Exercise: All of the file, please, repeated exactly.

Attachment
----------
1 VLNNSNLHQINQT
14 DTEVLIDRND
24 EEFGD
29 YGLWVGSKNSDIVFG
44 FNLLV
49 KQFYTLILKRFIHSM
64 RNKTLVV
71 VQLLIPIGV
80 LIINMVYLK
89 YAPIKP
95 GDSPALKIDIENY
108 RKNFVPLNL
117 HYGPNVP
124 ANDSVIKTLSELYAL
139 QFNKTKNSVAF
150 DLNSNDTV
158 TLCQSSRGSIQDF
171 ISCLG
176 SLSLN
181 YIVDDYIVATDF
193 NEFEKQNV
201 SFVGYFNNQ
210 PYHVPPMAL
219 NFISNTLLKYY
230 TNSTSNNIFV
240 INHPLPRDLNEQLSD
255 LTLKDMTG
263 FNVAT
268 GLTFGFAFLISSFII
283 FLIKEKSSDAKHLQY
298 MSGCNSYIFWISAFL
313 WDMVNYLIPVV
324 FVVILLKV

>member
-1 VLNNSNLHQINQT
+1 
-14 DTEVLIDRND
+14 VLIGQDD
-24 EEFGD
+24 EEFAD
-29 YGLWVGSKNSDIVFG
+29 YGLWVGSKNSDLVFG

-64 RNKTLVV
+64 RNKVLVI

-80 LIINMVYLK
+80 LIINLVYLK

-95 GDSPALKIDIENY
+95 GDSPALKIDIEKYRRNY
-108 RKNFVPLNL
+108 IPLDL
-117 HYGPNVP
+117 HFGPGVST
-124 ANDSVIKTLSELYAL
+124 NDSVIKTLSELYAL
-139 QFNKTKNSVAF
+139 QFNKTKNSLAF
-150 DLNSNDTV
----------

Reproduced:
1 VLNNSNLHQINQT
14 DTEVLIDRND
24 EEFGD
29 YGLWVGSKNSDIVFG
44 FNLLV
49 KQFYTLILKRFIHSM
64 RNKTLVV
71 VQLLIPIGV
80 LIINMVYLK
89 YAPIKP
95 GDSPALKIDIENY
108 RKNFVPLNL
117 HYGPNVP
124 ANDSVIKTLSELYAL
139 QFNKTKNSVAF
150 DLNSNDTV
158 TLCQSSRGSIQDF
171 ISCLG
176 SLSLN
181 YIVDDYIVATDF
193 NEFEKQNV
201 SFVGYFNNQ
210 PYHVPPMAL
219 NFISNTLLKYY
230 TNSTSNNIFV
240 INHPLPRDLNEQLSD
255 LTLKDMTG
263 FNVAT
268 GLTFGFAFLISSFII
283 FLIKEKSSDAKHLQY
298 MSGCNSYIFWISAFL
313 WDMVNYLIPVV
324 FVVILLKV

>member
-1 VLNNSNLHQINQT
+1 
-14 DTEVLIDRND
+14 VLIGQDD
-24 EEFGD
+24 EEFAD
-29 YGLWVGSKNSDIVFG
+29 YGLWVGSKNSDLVFG

-64 RNKTLVV
+64 RNKVLVI

-80 LIINMVYLK
+80 LIINLVYLK

-95 GDSPALKIDIENY
+95 GDSPALKIDIEKYRRNY
-108 RKNFVPLNL
+108 IPLDL
-117 HYGPNVP
+117 HFGPGVST
-124 ANDSVIKTLSELYAL
+124 NDSVIKTLSELYAL
-139 QFNKTKNSVAF
+139 QFNKTKNSLAF
-150 DLNSNDTV